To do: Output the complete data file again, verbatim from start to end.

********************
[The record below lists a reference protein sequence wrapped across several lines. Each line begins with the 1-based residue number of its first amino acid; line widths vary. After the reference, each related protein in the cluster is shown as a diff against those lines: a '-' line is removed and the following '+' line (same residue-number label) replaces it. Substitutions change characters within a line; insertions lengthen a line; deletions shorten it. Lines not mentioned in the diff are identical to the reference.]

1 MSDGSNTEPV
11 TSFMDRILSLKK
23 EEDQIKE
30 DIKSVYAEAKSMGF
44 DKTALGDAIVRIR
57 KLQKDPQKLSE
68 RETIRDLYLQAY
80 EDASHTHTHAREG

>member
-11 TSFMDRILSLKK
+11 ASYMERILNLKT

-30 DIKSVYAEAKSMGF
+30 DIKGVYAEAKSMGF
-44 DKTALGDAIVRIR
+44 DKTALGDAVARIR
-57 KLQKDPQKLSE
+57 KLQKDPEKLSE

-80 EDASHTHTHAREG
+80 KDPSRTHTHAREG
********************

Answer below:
[The record below lists a reference protein sequence wrapped across several lines. Each line begins with the 1-based residue number of its first amino acid; line widths vary. After the reference, each related protein in the cluster is shown as a diff against those lines: a '-' line is removed and the following '+' line (same residue-number label) replaces it. Substitutions change characters within a line; insertions lengthen a line; deletions shorten it. Lines not mentioned in the diff are identical to the reference.]

1 MSDGSNTEPV
11 TSFMDRILSLKK
23 EEDQIKE
30 DIKSVYAEAKSMGF
44 DKTALGDAIVRIR
57 KLQKDPQKLSE
68 RETIRDLYLQAY
80 EDASHTHTHAREG

>member
-11 TSFMDRILSLKK
+11 ASYMERILNLKT

-30 DIKSVYAEAKSMGF
+30 DIKGVYAEAKSMGF
-44 DKTALGDAIVRIR
+44 DKTALGDAVARIR
-57 KLQKDPQKLSE
+57 KLQKDPEKLSE

-80 EDASHTHTHAREG
+80 KDPSRTHTHAREG